"valid indices for 'a' are restricted in PARFOR loops" for unindexed struct?

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For the following code:
parfor k = 1:2
a.b = k;
I'm getting the error "valid indices for 'a' are restricted in PARFOR loops"
But there is no indexing here. Could someone explain what I'm missing?
In case it's important, the code above comprises the entire script.
Edit: I found the documentation which explicitly states that you can't do what I'm trying to do:
You cannot create a structure in a parfor-loop using dot notation assignment.
It's not clear why, though.
Edit 2: Mathworks support has submitted an enhancement request to update the error message to something clearer in a future release.
MATLAB Version: (R2016b)

Answers (1)

OCDER on 16 Jul 2018
Edited: OCDER on 16 Jul 2018
parfor k = 1:2
a(k).b = k;
The reason a.b = k does NOT work is because when the parfor finishes, and there are, say N workers creating 1000 parallel versions of a.b = k, which one is going to be the final a.b? If 1000's of parallel universes converge into 1 universe, which universe will we be the "real" universe? Error error.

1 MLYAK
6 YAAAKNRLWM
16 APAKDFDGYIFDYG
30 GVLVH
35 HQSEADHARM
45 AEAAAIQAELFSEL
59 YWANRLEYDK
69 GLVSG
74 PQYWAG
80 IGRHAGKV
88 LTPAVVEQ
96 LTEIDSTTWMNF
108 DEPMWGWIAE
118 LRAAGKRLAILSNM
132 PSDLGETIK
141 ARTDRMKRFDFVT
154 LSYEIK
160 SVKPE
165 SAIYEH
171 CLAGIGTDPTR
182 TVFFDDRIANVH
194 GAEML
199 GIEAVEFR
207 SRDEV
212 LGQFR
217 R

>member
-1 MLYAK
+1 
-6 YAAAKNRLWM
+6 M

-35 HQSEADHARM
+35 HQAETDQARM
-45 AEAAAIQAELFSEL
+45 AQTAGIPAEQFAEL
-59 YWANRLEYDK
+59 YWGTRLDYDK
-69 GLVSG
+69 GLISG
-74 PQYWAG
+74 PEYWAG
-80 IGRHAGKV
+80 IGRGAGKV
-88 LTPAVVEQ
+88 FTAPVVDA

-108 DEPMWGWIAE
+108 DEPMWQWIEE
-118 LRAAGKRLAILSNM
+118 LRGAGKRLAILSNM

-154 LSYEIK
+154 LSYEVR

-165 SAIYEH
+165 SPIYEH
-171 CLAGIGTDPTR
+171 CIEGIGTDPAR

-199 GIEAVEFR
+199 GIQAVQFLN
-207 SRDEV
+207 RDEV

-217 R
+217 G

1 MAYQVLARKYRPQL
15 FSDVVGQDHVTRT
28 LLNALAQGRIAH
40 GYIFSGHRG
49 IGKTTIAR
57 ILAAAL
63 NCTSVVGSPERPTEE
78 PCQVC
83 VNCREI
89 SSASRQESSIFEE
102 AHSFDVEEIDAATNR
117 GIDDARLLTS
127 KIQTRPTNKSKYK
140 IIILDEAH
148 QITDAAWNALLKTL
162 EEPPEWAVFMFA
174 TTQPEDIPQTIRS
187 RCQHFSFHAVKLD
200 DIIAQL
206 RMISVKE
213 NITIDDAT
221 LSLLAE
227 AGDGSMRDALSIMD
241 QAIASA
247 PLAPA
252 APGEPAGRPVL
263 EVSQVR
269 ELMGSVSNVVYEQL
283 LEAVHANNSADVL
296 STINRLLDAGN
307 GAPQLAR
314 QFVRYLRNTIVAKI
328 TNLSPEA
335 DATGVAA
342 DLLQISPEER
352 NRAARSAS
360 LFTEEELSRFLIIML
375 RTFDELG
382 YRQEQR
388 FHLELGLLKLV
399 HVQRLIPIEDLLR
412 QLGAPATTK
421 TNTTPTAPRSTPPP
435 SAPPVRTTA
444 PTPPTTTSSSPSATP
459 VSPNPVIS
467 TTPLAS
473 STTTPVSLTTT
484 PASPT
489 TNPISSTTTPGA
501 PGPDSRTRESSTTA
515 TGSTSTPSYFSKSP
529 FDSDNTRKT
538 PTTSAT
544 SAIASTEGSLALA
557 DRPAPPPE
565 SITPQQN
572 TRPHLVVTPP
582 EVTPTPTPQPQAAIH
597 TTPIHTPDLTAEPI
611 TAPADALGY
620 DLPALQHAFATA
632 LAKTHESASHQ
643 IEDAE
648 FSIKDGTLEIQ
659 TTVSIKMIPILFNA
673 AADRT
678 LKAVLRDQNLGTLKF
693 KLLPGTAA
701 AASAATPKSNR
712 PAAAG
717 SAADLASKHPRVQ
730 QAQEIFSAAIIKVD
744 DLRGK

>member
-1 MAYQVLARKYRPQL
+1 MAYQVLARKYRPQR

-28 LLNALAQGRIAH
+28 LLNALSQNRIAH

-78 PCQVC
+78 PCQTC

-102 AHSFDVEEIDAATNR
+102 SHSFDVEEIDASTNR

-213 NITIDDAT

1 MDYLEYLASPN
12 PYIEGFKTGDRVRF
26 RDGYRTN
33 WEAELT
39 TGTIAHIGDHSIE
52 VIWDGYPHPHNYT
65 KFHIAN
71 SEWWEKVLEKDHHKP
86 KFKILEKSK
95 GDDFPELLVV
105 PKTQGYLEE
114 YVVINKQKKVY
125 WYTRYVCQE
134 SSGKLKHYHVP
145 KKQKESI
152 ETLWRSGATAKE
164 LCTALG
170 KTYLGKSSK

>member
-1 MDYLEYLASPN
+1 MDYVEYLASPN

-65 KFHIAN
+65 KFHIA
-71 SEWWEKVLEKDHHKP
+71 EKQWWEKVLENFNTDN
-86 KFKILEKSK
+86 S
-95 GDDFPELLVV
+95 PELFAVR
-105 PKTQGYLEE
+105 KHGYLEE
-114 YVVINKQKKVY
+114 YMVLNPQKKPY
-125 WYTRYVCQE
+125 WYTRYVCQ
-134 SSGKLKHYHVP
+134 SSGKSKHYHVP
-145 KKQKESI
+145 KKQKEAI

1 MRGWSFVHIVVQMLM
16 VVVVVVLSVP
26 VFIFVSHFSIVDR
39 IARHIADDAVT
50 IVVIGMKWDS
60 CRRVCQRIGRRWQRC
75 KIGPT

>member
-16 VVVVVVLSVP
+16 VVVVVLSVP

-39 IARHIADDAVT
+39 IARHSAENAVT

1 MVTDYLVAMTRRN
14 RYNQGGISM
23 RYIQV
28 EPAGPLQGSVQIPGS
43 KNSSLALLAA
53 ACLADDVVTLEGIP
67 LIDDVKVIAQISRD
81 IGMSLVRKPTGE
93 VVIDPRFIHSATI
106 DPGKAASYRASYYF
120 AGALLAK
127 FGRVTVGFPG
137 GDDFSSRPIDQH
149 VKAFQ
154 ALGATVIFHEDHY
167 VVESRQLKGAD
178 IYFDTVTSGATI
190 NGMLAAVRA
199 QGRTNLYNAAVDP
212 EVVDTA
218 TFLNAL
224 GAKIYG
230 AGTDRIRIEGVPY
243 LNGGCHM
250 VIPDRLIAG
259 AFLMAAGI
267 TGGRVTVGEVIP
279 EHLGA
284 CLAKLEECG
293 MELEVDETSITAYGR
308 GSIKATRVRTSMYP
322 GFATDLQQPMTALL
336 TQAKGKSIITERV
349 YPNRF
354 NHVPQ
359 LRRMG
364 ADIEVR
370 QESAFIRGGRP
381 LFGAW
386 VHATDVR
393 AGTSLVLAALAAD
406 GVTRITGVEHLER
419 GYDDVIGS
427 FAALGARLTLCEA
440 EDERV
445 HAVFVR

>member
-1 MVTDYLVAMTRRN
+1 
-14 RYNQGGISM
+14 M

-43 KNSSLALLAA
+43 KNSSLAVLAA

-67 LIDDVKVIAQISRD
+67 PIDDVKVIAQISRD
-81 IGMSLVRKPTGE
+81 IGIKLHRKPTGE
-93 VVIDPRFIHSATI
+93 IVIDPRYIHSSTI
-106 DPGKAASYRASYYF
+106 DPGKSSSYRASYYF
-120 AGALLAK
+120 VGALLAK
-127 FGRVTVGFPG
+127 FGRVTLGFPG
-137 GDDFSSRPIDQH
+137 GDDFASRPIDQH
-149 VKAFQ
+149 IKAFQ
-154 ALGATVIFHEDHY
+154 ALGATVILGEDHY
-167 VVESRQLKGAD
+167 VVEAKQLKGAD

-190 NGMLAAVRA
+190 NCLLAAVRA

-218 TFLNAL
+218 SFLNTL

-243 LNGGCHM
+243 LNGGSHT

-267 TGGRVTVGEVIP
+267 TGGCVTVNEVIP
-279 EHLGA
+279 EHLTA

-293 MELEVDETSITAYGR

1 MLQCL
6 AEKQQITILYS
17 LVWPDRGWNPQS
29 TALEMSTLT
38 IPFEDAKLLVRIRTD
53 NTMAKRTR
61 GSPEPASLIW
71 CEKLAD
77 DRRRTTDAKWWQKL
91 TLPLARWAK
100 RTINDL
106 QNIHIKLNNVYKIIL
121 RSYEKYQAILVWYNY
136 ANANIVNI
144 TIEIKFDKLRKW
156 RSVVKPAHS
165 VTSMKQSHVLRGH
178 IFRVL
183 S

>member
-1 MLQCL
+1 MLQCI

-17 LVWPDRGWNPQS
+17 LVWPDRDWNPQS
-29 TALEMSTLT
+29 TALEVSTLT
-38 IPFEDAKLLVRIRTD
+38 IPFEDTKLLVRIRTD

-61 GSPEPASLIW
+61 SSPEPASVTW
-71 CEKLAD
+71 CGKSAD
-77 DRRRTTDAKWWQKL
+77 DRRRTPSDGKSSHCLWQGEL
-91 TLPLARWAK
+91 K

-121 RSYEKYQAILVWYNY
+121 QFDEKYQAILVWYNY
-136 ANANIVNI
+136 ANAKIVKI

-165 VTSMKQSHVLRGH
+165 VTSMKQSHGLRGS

But, a(k).b = k works because each worker creates its own separate variable (or isolated universe), a(1).b, a(2).b, ..., a(N).b. No conflict issues.
In the example, this works too because temp is defined inside the parfor, which tell matlab "this is a temporary variable that's created in the parallel world - do not bring it to the real world"
parfor i = 1:4
temp = struct(); %What's created in the parallel world stays in the parallel world
temp.myfield1 = rand();
temp.myfield2 = i;
Evan on 17 Jul 2018
Edited: Evan on 17 Jul 2018
@OCDER I appreciate your perseverance. I stepped away from this for a day to give it a fresh look. I think I have thought of a logical reason why a.b=k doesn't work. If the struct a is defined before the parfor loop, it would seem strange for a.b=k to completely wipe the previous a object, whereas a=struct() does this explicitly. And it is not possible to know by looking at the code whether a will be in the workspace before the code is run (e.g. a load operation).
Or maybe someone from Mathworks will jump in and give the true reasoning. But in any case, I think I would have figured this out more quickly if the error message was more precise about what I was doing wrong. Hopefully the enhancement request goes through.

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